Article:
They say a journey of a thousand miles begins with the first step and every great journey has to start with an obstacle. This journey’s first step was straight into the bone-biting winds of Oslo armed with 14,000 euros saved over the course of 3 years bartending in Amsterdam, one oversized piece of luggage and a coat that was far too thin for the time of the year.
The destination was originally Himkok cocktail bar, one of the best cocktail bars in the world, leader in the Nordic bartending scene as well as one of the key pioneers in the use of fermentation techniques within a cocktail program. There had been talks of a collaboration for a month or so but due to some stereotypically bartender style planning which could be described as lack-lustre at best, the Vagabond apprenticeship did not get off the ground.
Refusing to give up at the first hurdle and with a month to kill, the key here was to find inspiration from the region, from its culture, its mindset and to discover what it is that makes these people “Vikings”. Crashing swiftly onto a couch of good friend Niclaes Norstad, my home for the month, I contemplated where I should go and what I should do considering my limited resources in a totally foreign land.
Luckily an old brother in arms was working at the time in one of the most prestigious hotels of Norway - Chris Grotvedt at The Thief Hotel. Pulling up a stool at his bar, we hatched a plan over a Scotch: we would travel to all the major cities of Norway doing shifts in some of the leading bars and holding seminars to share our experience. Stavanger, Trondheim and Bergen were in our sights.
Stavanger greeted us with a rain shower and perpetual darkness, Bergen with the mosaic-like littering of colours and shapes of all the little houses spread across the coastline. Trondheim was the rowdiest stop as another old dog welcomed us with open arms - Jorgen Dons of Raus Bar.
Upon returning to the Capital, I stepped away from the usual haunts and attempted a generic tourist destination - the infamous Kon-Tiki voyage museum of Oslo.
In a nutshell, the Kon-Tiki voyage was Norwegian explorer Thor Heyerdahl’s attempt to cross the Pacific Ocean in a wooden craft to prove a point. Fearless like his namesake and, according to legend, inspired by Sir Ernest Shackleton himself, his “attempt” was a resounding success earning him a place in the history books.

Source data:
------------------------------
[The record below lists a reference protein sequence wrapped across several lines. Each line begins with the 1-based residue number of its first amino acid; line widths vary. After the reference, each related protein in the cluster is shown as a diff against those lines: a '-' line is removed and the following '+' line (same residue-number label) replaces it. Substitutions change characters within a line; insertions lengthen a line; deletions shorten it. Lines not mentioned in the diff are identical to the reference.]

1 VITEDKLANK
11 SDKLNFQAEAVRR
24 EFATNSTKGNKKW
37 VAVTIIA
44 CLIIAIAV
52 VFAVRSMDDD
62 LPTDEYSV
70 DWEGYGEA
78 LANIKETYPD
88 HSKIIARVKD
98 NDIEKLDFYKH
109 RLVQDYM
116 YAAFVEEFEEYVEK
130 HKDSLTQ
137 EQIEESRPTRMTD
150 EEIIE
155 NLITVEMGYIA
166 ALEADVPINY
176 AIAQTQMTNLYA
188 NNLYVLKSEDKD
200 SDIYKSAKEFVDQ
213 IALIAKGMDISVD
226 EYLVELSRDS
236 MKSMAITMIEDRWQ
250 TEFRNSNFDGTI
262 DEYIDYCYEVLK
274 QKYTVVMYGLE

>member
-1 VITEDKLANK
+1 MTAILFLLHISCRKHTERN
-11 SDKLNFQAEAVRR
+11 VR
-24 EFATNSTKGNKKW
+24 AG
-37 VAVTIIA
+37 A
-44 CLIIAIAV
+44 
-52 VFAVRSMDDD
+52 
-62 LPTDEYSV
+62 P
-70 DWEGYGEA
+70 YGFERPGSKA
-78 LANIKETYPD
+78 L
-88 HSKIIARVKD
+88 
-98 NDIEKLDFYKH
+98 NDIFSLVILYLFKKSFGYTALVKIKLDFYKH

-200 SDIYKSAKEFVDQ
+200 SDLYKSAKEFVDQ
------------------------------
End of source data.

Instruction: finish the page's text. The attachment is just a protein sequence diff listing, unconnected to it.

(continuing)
The story rang a bell somewhere in the back of my mind: I’d heard a Tiki bar somewhere in the centre of the city had a piece of the original boat hanging from the ceiling. Rushing back, we were greeted with Aku-Aku Tiki Bar, a gem of a bar overlooked by the local bartending fraternity. We enjoyed a few cocktails here while we formulated a new plan of action. We had no boat to conquer the raging seas or the skills to do it (we are bartenders after all), so to put our skills to good use we decided to gather the best bartenders of Oslo and throw the biggest party possible in the forgotten Tiki bar to celebrate the life and times of adventure.
As our time in Norway drew to a close, there was a lot to take in from this trip. I could share the usual “not everything goes the way you planned it” lesson, but, more importantly, I’d like to think it’s more about how you handle the difficulties that life throws at you. For me, that was stepping away from what I knew to find inspiration, then consequently stepping out of my comfort zone to see what’s on the other side.
Next month, join me in my travels to LA, as I learn how to hand blow glass in Compton, enjoy the oldest Irish coffee recipe in the world and host a festive themed pop up bar.